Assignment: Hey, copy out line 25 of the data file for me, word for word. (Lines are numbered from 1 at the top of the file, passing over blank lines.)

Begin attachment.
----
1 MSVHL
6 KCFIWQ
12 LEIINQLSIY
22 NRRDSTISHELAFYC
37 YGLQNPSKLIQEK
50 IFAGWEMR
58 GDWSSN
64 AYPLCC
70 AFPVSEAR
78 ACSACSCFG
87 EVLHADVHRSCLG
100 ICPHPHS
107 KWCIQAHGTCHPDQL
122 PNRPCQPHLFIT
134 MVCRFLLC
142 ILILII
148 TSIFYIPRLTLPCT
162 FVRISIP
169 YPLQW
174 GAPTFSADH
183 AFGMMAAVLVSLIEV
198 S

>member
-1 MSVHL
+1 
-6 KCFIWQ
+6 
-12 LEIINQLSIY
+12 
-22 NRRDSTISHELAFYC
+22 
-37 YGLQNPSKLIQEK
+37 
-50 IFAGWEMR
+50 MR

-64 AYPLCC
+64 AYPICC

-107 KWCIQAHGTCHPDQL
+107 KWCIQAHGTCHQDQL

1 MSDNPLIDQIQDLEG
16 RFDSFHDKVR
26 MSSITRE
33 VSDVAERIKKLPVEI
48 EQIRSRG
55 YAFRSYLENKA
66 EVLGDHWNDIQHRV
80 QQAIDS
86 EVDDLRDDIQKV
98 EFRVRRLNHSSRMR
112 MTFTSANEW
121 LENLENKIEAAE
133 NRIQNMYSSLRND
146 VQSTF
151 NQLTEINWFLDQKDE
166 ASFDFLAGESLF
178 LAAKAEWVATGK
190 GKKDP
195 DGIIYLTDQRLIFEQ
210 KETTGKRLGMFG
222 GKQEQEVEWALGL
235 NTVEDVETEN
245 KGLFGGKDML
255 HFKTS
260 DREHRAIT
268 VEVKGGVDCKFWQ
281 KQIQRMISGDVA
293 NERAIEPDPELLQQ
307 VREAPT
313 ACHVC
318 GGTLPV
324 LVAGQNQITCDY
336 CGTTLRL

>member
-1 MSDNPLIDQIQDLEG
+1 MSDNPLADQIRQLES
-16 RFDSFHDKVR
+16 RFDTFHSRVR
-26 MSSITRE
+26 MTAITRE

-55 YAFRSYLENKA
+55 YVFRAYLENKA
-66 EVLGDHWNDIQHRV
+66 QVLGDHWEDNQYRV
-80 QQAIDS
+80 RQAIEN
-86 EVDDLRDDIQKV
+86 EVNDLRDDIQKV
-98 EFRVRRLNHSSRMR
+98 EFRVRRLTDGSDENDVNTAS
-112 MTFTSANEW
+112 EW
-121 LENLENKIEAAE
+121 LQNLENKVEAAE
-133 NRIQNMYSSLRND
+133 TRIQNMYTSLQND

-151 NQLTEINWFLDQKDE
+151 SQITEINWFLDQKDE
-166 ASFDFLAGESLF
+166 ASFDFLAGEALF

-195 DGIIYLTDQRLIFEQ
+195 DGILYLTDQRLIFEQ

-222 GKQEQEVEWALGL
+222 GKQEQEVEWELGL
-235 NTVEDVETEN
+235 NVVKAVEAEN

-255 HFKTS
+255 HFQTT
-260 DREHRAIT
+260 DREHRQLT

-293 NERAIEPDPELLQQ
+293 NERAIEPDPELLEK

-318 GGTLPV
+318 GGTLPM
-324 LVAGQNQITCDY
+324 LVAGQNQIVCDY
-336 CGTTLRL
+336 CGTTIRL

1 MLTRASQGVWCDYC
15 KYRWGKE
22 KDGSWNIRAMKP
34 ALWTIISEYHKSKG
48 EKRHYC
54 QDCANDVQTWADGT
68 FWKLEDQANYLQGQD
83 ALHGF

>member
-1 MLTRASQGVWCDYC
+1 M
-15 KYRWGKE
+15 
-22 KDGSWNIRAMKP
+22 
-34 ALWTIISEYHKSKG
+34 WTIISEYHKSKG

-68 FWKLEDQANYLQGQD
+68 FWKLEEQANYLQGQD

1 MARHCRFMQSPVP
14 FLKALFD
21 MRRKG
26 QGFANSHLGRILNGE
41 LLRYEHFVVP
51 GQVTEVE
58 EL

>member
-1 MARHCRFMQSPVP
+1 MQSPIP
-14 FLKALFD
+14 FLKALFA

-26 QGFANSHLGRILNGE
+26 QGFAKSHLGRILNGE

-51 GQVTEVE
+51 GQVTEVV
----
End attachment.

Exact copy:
+1 